President Donald Trump is preparing to issue a bailout for uneconomic coal and nuclear plants by forcing grid operators to buy their power, even though it is more expensive than alternatives. As renewable energy and natural gas has become very inexpensive, some coal and nuclear plants can no longer compete economically and are retiring early unless heavy-handed intervention, such as what was just proposed by the Administration, comes to the “rescue.” The Administration claims that the retirement of these plants is a national security emergency, although there seems to be little factual basis for this claim. To this end, the President ordered Energy Secretary Rick Perry to stop the early retirement of these uneconomic plants.
The move to mandate the purchase of electricity from old, uneconomic sources and guarantee revenue to the power plant owners has been described as an unprecedented intervention into energy markets. The Administration is trying to prop up proven losers, regardless of the negative impacts to the free market and utility customers.
SACE’s Executive Director, Stephen A. Smith, said of the idea of the proposal, written about last month in USA Today, that it “would be like the whalers of the 1800s trying to use national defense as a justification to continue to defend whale oil as a lighting source against the light bulb.”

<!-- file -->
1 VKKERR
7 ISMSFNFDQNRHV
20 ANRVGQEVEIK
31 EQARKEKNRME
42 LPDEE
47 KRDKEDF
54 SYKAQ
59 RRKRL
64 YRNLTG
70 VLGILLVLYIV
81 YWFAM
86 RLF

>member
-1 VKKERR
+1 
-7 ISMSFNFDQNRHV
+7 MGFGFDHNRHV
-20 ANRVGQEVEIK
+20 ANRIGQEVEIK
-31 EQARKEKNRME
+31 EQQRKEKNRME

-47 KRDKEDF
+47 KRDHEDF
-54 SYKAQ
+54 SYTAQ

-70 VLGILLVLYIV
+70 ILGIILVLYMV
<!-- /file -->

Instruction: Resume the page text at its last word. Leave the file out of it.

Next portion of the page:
This is not the first time that the Administration has sought to squelch free market competition by bailing out old, risky, uneconomic coal and nuclear plants. Last fall, they tried to prop up the industry by proposing a subsidy to the plants citing unfounded “grid resilience” concerns, which could have cost U.S. consumers billions of dollars annually and contributed to harmful pollution. Fortunately, the last bailout attempt was rejected unanimously by federal regulators, comprised mostly of Trump appointees.
The fact of the matter is that renewable energy is now the least expensive electricity available in the country. Coal and nuclear cannot compete with cheap renewables and gas. The Trump Administration, in its pledge to prop up the failing coal and nuclear industry, is throwing spaghetti at the wall in the hope that something, however suspect its factual basis, sticks. First it was “grid reliability” and now it is “national defense.” We call foul.